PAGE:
Industry statement
Mr. Guest’s letter failed to mention that the Caloosahatchee River already has an EPA-approved numeric nutrient pollution limit.
Facts:
Setting a TMDL  (Total Maximum Daily Load- a pollution limit) and achieving it are two very  different things.  Targeting the actual sources of and forms of pollution is crucial.   The Caloosahatchee TMDL addresses less than ¼ of the problem; less than half the river and only half of the nutrients responsible for the pollution.
1. Addressing sources of pollution requires addressing the entire watershed from the headwaters downstream.  Unfortunately DEP s Caloosahatchee TMDL was only set for a fraction of the rivers watershed- the downstream portion.  The majority of the river-  including all the freshwater portion of the river and upstream tributaries that flow into the tidal waters - are not covered by the TMDL.
2. With no TMDL for upstream freshwaters nitrogen sources upstream will continue to pollute while sources downstream work to clean up.  Without an equal effort upstream the best efforts in downstream tidal waters will be undermined.
3. The TMDL was established only for nitrogen even though phosphorus is a significant source of pollution.  

Industry statement
The state law requires a 22.8 percent reduction in nitrogen loads to Tidal Caloosahatchee estuary downstream of the S-79 Franklin Lock and sets a numeric nutrient limit of 9,086,094 pounds of Total Nitrogen per year.
• Facts:
1. The Caloosahatchee River Watershed Protection Plan completed by the SFWMD in 2009 identified the downstream tidal portion of  the river as contributing only 29% of the nitrogen pollution.  The upstream, freshwater portion of the river responsible for  71% of nitrogen pollution is not covered by the TMDL.
2. The same plan identified the tidal Caloosahatchee as responsible for 41% of the phosphorus pollution, but there is no TMDL for phosphorus. 
3. Unfortunately the toxic bluegreen algae that has plagued the Caloosahatchee for the past eight weeks needs only phosphorus to bloom, it can obtain the nitrogen it needs out of the air. So even if the nitrogen TMDL limits were magically met tomorrow, the toxic algae could still continue to bloom.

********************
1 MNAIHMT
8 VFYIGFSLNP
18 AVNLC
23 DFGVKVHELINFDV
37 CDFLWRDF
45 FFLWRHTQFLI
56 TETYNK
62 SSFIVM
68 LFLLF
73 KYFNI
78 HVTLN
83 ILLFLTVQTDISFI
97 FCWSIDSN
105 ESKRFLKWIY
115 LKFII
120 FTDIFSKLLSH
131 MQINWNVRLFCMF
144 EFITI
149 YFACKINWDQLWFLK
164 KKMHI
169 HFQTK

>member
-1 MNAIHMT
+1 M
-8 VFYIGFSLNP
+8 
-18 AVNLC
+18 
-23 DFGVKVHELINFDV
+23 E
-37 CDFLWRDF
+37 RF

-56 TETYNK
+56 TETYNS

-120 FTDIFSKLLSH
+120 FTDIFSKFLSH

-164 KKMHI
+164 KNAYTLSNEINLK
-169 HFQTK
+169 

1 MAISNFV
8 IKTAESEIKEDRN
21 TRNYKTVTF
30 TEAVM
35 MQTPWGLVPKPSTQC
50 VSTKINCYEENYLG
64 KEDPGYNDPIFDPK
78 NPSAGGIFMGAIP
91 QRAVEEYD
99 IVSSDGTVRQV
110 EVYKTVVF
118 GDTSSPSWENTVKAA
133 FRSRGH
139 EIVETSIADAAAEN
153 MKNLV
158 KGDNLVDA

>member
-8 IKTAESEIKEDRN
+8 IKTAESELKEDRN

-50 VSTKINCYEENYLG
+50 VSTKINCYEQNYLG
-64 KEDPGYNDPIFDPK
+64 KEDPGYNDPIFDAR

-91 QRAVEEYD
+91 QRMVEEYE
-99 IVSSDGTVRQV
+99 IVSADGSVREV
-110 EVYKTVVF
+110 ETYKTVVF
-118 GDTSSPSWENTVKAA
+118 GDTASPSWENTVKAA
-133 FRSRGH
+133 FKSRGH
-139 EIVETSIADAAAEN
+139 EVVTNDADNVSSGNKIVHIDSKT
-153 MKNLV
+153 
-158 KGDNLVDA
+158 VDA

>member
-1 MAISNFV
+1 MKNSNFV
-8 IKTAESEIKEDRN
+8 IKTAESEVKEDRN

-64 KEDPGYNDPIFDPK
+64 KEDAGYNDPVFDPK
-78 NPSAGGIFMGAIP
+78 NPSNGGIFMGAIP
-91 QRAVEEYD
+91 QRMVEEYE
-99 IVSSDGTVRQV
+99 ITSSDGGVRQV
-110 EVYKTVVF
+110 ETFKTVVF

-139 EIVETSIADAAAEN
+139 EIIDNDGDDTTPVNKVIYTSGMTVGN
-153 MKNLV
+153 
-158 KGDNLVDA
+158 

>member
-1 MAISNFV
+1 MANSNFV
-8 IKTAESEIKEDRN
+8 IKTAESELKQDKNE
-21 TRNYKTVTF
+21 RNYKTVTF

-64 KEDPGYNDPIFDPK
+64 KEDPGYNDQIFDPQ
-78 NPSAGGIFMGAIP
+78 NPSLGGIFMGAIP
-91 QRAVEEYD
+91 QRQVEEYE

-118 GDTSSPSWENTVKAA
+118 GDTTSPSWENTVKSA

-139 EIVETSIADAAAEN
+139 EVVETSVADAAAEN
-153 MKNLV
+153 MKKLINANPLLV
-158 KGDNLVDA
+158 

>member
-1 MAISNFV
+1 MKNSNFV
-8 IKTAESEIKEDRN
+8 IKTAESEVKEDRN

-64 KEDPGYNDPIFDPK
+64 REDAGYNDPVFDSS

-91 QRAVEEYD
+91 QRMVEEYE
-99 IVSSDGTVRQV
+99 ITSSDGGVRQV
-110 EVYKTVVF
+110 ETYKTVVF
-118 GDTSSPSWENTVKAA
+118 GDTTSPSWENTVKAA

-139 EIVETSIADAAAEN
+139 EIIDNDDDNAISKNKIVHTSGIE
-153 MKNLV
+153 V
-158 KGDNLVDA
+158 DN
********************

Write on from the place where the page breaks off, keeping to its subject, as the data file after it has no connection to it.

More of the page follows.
4. The process of determining the sources of pollution and assigning  responsibility  for  cleaning them up is established in the next step called a Basin Management Action Plan or BMAP.   It has been 2 years and we still do not have an implementation plan for cleaning up the Caloosahatchee.  
5.  In fact, DEPs current modeling attributes just 38% of the nitrogen pollution to human activities and  62%  of the nitrogen pollution to  undeveloped natural areas, forests and wetlands.  If this were even plausible, waters would have been polluted before any human development added its minor contribution.

• Industry statement:
We are confident that as the full story of Florida’s nutrient water-quality-control programs continue to unfold, it will become increasingly apparent that EPA’s flawed numeric nutrient criteria rules are not needed, and the state of Florida is best situated to manage its own waters.
• Fact: 
Under the State oversight and “unfolding” program, water quality has plummeted across the state.  What is increasingly apparent is that the State has been unable to come up with a plan in the 10 years since EPA mandated they develop numeric standards.  We are now out of time and the EPA standards are scientifically based and structured to allow the state to achieve them over time.  


The devil is always in the details… and in the scientific facts. We need numeric nutrient criteria and we need them now. We must not allow inertia and fear to prevent science from moving us to clean, healthy, fishable, swimmable waters for ourselves and the generations to come.

By Rae Ann Wessel,  SCCF Natural Resource Policy Director